She writes with great warmth of the Kennedy's and Johnson's and the shared experience that changed their lives forever.

Personally, I would have liked to have learned more about her appearance before the Warren Commission; I felt that Mrs. Connally could have written more about that. Her account is quite short, though she makes plain her version of the shooting sequence which remains at odds with the Commissions final conclusion, of course.

Other than that, there is very little discussion of any of the 'technical detail' surrounding this momentous event.

At the end of the book the reader will find the complete texts of the two speeches that JFK was due to make later that day as well as copies of the author's original hand-written notes that comprise the core of this memoir.

Written by a gracious, sincere and honest lady, this book will give assassination readers another valuable and colourful piece to the historic mosaic that has been slowly covered over time by the layers of mud and grime deposited by so many other writers who seek to re-write our past.

As Mrs. Connally wrote, "But as far as I'm concerned - as the last living member of the two happy couples who rode in that deadly car - the case is closed, though it cannot be, and never should be, forgotten".


Who was Jack Ruby?
Who was Jack Ruby?
by Seth Kantor
Edition: Hardcover

4.0 out of 5 stars will the real 'Sparky' please stand up, 27 Jun 2010
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This review is from: Who was Jack Ruby? (Hardcover)
This 1978 book by journalist Seth Kantor poses the question, 'Who Was Jack Ruby?'

In truth, this volume soon descends into little more than a 'conspiracy book'. (Indeed, later editions were re-titled, 'The Ruby Conspiracy').

Although the author writes well and authoritatively on Dallas, its police force and underworld, I feel that the amount of supposition and inference that is required by Kantor to elevate Jack Ruby to the dizzy heights of mob hit-man is excessive.

Ruby's links, connections and associations do exist, but are they strong? I didn't feel that they were. Some of the 'relationships' that the author attributes to Ruby pre-date the assassination by as much as fifteen years.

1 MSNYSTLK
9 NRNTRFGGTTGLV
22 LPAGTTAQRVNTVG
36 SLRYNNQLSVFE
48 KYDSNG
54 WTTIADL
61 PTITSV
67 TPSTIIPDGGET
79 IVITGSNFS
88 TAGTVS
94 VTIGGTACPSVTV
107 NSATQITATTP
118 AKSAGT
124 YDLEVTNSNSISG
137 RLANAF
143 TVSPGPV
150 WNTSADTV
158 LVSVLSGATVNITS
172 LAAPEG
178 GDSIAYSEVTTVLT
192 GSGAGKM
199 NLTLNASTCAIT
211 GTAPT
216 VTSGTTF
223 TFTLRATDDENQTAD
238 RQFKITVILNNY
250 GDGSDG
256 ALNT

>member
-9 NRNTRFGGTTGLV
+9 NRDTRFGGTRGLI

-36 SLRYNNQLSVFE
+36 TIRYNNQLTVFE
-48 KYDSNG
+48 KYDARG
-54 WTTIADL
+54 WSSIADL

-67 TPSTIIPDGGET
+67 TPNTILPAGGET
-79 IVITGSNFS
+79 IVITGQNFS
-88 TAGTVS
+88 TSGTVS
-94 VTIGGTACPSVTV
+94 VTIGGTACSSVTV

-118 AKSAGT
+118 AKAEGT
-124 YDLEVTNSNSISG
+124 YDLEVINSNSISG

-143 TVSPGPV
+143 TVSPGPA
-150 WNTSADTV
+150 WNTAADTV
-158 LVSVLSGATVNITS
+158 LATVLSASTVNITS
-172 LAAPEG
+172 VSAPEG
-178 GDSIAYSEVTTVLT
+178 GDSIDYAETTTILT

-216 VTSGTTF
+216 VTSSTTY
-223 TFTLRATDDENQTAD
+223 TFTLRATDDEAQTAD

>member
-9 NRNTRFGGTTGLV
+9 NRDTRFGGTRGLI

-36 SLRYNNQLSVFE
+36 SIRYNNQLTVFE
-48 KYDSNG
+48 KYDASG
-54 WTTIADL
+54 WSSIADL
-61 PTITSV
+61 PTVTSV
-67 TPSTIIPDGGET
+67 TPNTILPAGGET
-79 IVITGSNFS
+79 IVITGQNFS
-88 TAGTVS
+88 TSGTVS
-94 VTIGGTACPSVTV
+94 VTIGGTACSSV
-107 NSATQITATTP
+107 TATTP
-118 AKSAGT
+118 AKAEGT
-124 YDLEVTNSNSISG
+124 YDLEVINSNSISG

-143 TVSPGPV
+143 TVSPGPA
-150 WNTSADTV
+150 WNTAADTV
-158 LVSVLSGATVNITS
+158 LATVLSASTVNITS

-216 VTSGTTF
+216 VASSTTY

Despite Kantor's undoubted familiarity with so many of the key players, I remain unconvinced that Ruby was asked, threatened or encouraged by anyone to kill Oswald.

However, this book is still a great insight into many of the Dallas and Washington personalities who make up the rich cast of those closest to the three murders of that fateful weekend.

The author's Washington angle provides some very interesting insights into the Warren Commission and it's inner strife as it wrestled with the case.
It's fascinating stuff.

For a far better examination of the man-who-killed-the-man-who-killed President Kennedy, check out, 'Jack Ruby' (which was penned by Ovid Demaris and Gary Wills in 1968.) and you'll have a pretty good handle on 'Sparky' Rubenstein.


by Edward Epstein
Edition: Hardcover

0 of 1 people found the following review helpful
5.0 out of 5 stars Epstein at his very best - Garrison at his worst!, 25 Jun 2010
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This review is from: Counterplot (Hardcover)
In my opinion this is Epstein's best book on the JFK assassination.

'Counterplot' began life as an article for 'The New Yorker' sometime in 1968. It grew into this 1969 publication as the author began to examine the ongoing investigation of Clay Shaw by the New Orleans District Attorney, Jim Garrison.

This book was 'on the shelves' - as they say - before Shaw had even been for trial. 'Plot Or Politics' by James and Wardlaw was published in much the same time-frame.

In a nutshell, Epstein casts his scholarly eye over the methods, public pronouncements, threats and promises (read: bribes) that Garrison employed as he cobbled his vindictive 'case' together.

Despite all of the case's convoluted and illogical twists and turns, the author brilliantly condenses the whole fiasco into this easily readable volume. As an overview of Garrison and his power-crazed rampage, this is a great - and highly revealing - read.

`Counterplot' ranks along with the aforementioned 'Plot Or Politics'. 'False Witness' by Patricia Lambert, `American Grotesque' by James Kirkwood and 'The Garrison Case' by Milton Brener.

For those who were convinced by Oliver Stone that Garrison was a courageous truth seeker, this book would be a very uncomfortable read.